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Thursday, Jan. 22, 2009

Congratulatory Aso requests early meeting

Staff writer

The government congratulated new U.S. President Barack Obama Wednesday and was quick to request an early meeting with him.

"I believe President Obama will exercise outstanding leadership and achieve great success," Prime Minister Taro Aso said in a statement released after the inauguration ceremony, expressing optimism that Obama will address the world's many challenges.

"I intend to work hand in hand with President Obama to further strengthen the Japan-U.S. alliance," Aso said.

Japan is eager to become one of the first nations, or at least the first Asian country, to meet with the new U.S. administration as a sign that Washington prioritizes bilateral ties with Tokyo.

Aso may also be eager to become one of the first to meet him in hopes of boosting his slumping approval rate, experts said. But Obama is going to have his hands full dealing with domestic issues, most notably the ailing economy.

A Foreign Ministry official in charge of North American affairs said Aso will hopefully be able to meet with Obama before an economic summit scheduled for April in London.

"Obama's team is very well commanded and composed. Japan is probably in the first group" of countries Obama will agree to meet with, the Foreign Ministry official said, adding the meeting may take place in Washington before the London conference.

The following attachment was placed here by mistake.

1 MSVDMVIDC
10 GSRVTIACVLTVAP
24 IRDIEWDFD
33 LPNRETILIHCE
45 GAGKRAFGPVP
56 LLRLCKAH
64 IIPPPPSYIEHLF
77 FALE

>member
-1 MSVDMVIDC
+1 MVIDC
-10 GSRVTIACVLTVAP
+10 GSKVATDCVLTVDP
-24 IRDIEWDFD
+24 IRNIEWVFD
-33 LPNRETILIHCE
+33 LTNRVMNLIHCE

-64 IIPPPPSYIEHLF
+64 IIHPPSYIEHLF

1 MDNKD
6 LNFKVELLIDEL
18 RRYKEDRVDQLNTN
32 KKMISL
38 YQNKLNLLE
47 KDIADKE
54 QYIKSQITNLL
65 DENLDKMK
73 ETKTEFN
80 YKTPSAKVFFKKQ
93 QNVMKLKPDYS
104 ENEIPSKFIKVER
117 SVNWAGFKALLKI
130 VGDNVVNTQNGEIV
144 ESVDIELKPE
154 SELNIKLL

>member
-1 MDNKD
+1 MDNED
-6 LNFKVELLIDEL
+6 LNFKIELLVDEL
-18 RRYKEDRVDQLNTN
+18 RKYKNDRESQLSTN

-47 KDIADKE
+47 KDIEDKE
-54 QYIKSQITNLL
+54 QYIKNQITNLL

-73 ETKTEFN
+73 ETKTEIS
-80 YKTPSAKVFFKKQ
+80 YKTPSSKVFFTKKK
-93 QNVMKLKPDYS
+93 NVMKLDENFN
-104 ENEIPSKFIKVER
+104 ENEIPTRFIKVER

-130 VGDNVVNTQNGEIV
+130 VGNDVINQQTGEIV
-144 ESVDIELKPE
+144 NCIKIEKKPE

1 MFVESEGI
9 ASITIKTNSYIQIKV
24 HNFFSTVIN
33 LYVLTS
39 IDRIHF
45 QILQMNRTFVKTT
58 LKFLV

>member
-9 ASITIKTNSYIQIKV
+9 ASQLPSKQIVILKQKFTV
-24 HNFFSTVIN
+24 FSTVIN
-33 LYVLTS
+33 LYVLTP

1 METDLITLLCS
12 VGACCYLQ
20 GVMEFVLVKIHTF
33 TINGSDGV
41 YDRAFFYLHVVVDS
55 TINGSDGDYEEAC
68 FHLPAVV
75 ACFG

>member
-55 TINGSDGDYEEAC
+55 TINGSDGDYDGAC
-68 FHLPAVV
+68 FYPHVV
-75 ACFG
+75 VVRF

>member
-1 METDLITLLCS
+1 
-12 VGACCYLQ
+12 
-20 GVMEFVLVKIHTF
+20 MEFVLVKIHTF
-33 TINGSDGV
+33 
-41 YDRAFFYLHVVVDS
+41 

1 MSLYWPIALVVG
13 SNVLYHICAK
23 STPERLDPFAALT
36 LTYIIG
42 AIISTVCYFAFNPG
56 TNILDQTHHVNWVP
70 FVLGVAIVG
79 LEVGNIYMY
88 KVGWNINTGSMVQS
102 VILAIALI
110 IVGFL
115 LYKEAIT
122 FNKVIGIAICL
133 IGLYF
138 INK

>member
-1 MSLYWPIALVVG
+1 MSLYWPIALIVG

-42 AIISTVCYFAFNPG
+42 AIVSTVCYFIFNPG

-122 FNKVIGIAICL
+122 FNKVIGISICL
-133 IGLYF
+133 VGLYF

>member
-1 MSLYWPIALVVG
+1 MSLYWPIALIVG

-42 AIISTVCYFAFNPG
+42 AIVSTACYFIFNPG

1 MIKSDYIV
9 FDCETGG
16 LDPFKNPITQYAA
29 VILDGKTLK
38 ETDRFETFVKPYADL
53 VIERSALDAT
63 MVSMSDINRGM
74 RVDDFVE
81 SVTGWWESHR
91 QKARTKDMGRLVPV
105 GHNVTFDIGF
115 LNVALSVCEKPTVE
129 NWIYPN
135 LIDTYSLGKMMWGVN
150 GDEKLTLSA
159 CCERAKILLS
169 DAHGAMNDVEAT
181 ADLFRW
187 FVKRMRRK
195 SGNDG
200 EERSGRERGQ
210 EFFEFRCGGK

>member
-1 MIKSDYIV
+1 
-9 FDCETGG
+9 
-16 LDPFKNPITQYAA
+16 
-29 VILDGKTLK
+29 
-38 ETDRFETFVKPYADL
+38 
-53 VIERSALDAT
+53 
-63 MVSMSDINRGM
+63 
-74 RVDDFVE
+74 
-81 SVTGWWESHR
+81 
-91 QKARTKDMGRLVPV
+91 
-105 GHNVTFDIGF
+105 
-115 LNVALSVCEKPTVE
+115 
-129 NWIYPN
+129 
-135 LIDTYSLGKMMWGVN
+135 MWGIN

Obama met with Mexican President Felipe Calderon before his inauguration and has revealed he will soon visit Canada for his first summit with Prime Minister Stephen Harper.

Meanwhile, a senior Foreign Ministry official described Obama's inauguration speech as "unique," telling reporters that Obama is both modest and at the same time able to illustrate his administration's political priorities.

"The speech says that the weakened economy is due not only to the greed and irresponsibility of some, but also due to a collective failure to make hard choices. That is a very modest comment," he said.

Other highlights of Obama's speech were his pledge to bring peace to Afghanistan and his commitment to harness clean energy, including solar and wind power, to fight global warming, the official said.

Vice Foreign Minister Mitoji Yabunaka also stated in a news conference earlier this week that deepening ties with Washington is the foundation of Japan's diplomacy, and that it is vital for the two leaders to meet at an early stage.

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The Japan Times

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